7 EXECUTIVE SUMMARY In 2001 the British Council carried out a Baseline Study of the teaching of English for Specific Purposes in Russia. This was edited by Ludmilla Kuznetsova and Simon Winetroube, and published in 2002 under the title Specialist English Teaching and Learning The State of the Art in Russia. This present baseline report again surveys the current state of English language teaching in Russia, and so can be seen as an updating of the 2001 report. However, it was carried out against the background of the internationalisation of higher education institutes, in order that recommendations could be made for a new British Council project to enhance ELT in tertiary institutions in Russia. Chapter 1 chronicles the internationalisation of HEIs in the Soviet Union and Russia in the period , and notes the decline in the percentage of international students in universities, as well as the decline in international research and publications. Comparative data are offered from the UK during the same period. Chapter 2 looks at the teaching of English for Specific Purposes in the same period and notes the isolation of Russia from global developments, particularly in the areas of the narrow focus of ESP programmes, the conservative approach to materials design, and the lack of professional development for ESP teachers, despite the success of the British Council s RESPONSE project. Chapter 3 examines the current position of internationalisation and analyses the factors impeding internationalisation in Russian HEIs. There are several such factors, but inadequate levels of English proficiency among academics are identified as an issue underlying a number of factors. Chapter 4 reports the results of the research carried out for this baseline report and compares these with the position revealed in the British Council s 2001 baseline study. While the situation of teachers and teaching has changed little, the context has changed significantly: Russia s accession to the Bologna process has given renewed urgency to internationalisation and English is increasingly recognized as a crucial factor. A key issue in this process is again the weak English proficiency of academics at all levels, which undermines students motivation and ESP teachers efforts, threatens the quality of university programmes and research, inhibits the introduction of international programmes both face-to-face and by distance, limits the dissemination of research and contributes to the low rankings of Russian universities in international league tables. Chapter 5 presents conclusions and summarises the principal findings of the report, indicating where things have changed since 2001 and where they are broadly unchanged. Based on these broad conclusions, Chapter 6 makes two specific recommendations to address this situation: The development of an academic language framework based on international documents to assist HEIs in setting language benchmarks, developing syllabuses and materials, and aligning programmes with international standards. A draft of this academic language framework is presented in the report. Internationalisation of Russian Higher Education: the English language dimension Page 7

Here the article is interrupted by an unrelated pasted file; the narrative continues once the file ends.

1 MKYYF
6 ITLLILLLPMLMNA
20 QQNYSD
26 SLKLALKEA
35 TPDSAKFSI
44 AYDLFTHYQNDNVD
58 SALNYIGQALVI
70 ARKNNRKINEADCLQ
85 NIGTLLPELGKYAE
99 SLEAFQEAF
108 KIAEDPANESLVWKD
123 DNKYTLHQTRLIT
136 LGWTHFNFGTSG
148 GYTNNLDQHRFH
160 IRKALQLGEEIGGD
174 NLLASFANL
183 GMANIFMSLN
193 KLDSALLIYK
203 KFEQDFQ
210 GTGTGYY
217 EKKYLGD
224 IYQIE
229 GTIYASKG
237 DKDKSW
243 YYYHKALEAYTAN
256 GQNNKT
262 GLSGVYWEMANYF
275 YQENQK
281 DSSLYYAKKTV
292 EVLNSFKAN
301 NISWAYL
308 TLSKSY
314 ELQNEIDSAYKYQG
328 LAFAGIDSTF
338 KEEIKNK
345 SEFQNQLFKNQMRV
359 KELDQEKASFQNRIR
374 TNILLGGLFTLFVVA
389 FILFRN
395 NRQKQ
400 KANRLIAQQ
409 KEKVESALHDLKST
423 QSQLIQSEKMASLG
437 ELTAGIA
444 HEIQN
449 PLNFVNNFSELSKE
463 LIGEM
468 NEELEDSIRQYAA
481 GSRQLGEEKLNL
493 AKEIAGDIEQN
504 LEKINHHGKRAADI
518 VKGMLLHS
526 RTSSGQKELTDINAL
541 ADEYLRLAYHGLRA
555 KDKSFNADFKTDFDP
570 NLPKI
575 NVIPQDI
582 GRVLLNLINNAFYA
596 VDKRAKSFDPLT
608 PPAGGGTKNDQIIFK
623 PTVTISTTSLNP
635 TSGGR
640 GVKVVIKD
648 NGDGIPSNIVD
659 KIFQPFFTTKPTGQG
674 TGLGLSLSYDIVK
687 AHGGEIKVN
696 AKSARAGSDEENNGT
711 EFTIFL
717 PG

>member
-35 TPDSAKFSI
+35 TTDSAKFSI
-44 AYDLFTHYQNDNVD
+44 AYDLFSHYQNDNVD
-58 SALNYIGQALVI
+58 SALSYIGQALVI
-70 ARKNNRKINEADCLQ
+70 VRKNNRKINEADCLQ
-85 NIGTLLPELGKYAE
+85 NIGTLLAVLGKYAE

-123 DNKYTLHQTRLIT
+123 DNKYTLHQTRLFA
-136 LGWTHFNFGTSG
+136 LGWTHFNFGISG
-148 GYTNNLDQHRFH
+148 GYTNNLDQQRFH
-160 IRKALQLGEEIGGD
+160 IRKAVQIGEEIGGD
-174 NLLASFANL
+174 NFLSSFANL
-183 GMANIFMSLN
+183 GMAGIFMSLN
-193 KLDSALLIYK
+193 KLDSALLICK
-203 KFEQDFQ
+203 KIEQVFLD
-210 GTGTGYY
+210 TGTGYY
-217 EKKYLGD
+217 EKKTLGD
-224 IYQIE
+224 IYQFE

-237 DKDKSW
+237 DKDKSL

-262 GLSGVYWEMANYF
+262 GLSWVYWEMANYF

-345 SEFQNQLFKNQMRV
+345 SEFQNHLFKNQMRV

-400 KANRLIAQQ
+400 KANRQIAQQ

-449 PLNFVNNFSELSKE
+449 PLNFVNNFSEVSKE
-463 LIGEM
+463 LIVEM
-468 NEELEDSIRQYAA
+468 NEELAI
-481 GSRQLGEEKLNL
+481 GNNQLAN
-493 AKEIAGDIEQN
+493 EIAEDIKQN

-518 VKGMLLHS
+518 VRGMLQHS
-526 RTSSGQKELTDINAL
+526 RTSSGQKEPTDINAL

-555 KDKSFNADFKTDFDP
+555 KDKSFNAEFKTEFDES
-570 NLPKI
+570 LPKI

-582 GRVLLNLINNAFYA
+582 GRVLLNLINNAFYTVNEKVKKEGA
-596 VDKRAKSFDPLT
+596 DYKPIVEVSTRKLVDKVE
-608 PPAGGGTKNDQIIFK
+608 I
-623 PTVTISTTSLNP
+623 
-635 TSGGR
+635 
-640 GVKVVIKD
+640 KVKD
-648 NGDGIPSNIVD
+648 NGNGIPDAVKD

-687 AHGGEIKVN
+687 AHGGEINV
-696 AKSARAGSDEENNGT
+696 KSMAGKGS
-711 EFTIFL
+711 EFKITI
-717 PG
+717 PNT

8 The development of a textbook in English for academics to support university teachers in introducing language courses for academics. This would begin to address one of the major obstacles to internationalisation identified in this report low levels of English among academics. The textbook should be accompanied by an electronic manual documenting the processes involved in textbook development, which could serve as a guide to the development of other ESP textbooks by Russian teachers using modern approaches and techniques. Both of these recommendations have been accepted by the British Council and a start has already been made on implementing them. It is believed that these initiatives could have a considerable impact on university ESP teaching and, more widely, the internationalisation of Russian HEIs. Internationalisation of Russian Higher Education: the English language dimension Page 8